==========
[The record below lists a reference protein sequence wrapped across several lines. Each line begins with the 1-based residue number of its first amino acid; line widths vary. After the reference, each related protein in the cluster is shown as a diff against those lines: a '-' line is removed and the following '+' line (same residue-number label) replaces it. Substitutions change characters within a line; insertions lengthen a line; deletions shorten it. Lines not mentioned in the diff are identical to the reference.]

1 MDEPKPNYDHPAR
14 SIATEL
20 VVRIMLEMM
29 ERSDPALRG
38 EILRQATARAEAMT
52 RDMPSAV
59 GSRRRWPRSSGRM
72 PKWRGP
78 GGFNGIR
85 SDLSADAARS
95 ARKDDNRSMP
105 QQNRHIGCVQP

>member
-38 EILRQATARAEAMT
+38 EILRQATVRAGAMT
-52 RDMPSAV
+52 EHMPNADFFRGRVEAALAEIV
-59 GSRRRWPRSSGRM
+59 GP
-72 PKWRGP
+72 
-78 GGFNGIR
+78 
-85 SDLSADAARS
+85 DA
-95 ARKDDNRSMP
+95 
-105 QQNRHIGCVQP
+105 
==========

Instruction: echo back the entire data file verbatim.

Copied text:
[The record below lists a reference protein sequence wrapped across several lines. Each line begins with the 1-based residue number of its first amino acid; line widths vary. After the reference, each related protein in the cluster is shown as a diff against those lines: a '-' line is removed and the following '+' line (same residue-number label) replaces it. Substitutions change characters within a line; insertions lengthen a line; deletions shorten it. Lines not mentioned in the diff are identical to the reference.]

1 MDEPKPNYDHPAR
14 SIATEL
20 VVRIMLEMM
29 ERSDPALRG
38 EILRQATARAEAMT
52 RDMPSAV
59 GSRRRWPRSSGRM
72 PKWRGP
78 GGFNGIR
85 SDLSADAARS
95 ARKDDNRSMP
105 QQNRHIGCVQP

>member
-38 EILRQATARAEAMT
+38 EILRQATVRAGAMT
-52 RDMPSAV
+52 EHMPNADFFRGRVEAALAEIV
-59 GSRRRWPRSSGRM
+59 GP
-72 PKWRGP
+72 
-78 GGFNGIR
+78 
-85 SDLSADAARS
+85 DA
-95 ARKDDNRSMP
+95 
-105 QQNRHIGCVQP
+105 